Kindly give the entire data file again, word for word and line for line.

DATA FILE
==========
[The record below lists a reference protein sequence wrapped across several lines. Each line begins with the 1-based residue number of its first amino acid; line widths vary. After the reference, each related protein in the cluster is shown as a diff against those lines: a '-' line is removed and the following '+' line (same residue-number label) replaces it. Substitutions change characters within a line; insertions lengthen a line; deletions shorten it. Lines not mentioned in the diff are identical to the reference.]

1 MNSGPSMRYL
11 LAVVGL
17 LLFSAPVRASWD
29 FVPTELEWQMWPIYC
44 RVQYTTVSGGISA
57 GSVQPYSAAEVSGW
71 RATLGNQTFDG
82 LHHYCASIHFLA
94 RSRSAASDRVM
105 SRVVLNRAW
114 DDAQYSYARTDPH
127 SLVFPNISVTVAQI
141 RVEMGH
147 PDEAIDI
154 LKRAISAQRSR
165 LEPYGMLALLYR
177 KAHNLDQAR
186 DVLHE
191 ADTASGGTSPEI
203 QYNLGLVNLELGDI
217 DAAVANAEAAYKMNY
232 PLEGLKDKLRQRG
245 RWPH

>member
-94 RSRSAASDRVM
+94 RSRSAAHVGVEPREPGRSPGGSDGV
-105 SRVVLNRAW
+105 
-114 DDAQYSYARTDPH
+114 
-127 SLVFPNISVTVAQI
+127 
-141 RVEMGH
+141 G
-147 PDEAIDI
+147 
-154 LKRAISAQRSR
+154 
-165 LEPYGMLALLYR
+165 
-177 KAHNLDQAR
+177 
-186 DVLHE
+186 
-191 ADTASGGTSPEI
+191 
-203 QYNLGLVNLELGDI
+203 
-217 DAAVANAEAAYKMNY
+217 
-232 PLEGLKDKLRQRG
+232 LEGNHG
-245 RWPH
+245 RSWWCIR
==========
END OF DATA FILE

[The record below lists a reference protein sequence wrapped across several lines. Each line begins with the 1-based residue number of its first amino acid; line widths vary. After the reference, each related protein in the cluster is shown as a diff against those lines: a '-' line is removed and the following '+' line (same residue-number label) replaces it. Substitutions change characters within a line; insertions lengthen a line; deletions shorten it. Lines not mentioned in the diff are identical to the reference.]

1 MNSGPSMRYL
11 LAVVGL
17 LLFSAPVRASWD
29 FVPTELEWQMWPIYC
44 RVQYTTVSGGISA
57 GSVQPYSAAEVSGW
71 RATLGNQTFDG
82 LHHYCASIHFLA
94 RSRSAASDRVM
105 SRVVLNRAW
114 DDAQYSYARTDPH
127 SLVFPNISVTVAQI
141 RVEMGH
147 PDEAIDI
154 LKRAISAQRSR
165 LEPYGMLALLYR
177 KAHNLDQAR
186 DVLHE
191 ADTASGGTSPEI
203 QYNLGLVNLELGDI
217 DAAVANAEAAYKMNY
232 PLEGLKDKLRQRG
245 RWPH

>member
-94 RSRSAASDRVM
+94 RSRSAAHVGVEPREPGRSPGGSDGV
-105 SRVVLNRAW
+105 
-114 DDAQYSYARTDPH
+114 
-127 SLVFPNISVTVAQI
+127 
-141 RVEMGH
+141 G
-147 PDEAIDI
+147 
-154 LKRAISAQRSR
+154 
-165 LEPYGMLALLYR
+165 
-177 KAHNLDQAR
+177 
-186 DVLHE
+186 
-191 ADTASGGTSPEI
+191 
-203 QYNLGLVNLELGDI
+203 
-217 DAAVANAEAAYKMNY
+217 
-232 PLEGLKDKLRQRG
+232 LEGNHG
-245 RWPH
+245 RSWWCIR